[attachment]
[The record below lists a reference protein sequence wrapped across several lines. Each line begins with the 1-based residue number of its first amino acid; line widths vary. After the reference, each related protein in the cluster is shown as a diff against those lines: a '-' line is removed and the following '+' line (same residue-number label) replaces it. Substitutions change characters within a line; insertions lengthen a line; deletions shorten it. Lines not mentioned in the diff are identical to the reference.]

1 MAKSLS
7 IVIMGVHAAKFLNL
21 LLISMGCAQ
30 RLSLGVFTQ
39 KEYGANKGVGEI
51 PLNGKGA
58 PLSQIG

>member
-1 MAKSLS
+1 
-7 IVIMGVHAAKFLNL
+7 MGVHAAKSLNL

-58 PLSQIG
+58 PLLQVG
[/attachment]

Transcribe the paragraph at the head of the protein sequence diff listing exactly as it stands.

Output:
[The record below lists a reference protein sequence wrapped across several lines. Each line begins with the 1-based residue number of its first amino acid; line widths vary. After the reference, each related protein in the cluster is shown as a diff against those lines: a '-' line is removed and the following '+' line (same residue-number label) replaces it. Substitutions change characters within a line; insertions lengthen a line; deletions shorten it. Lines not mentioned in the diff are identical to the reference.]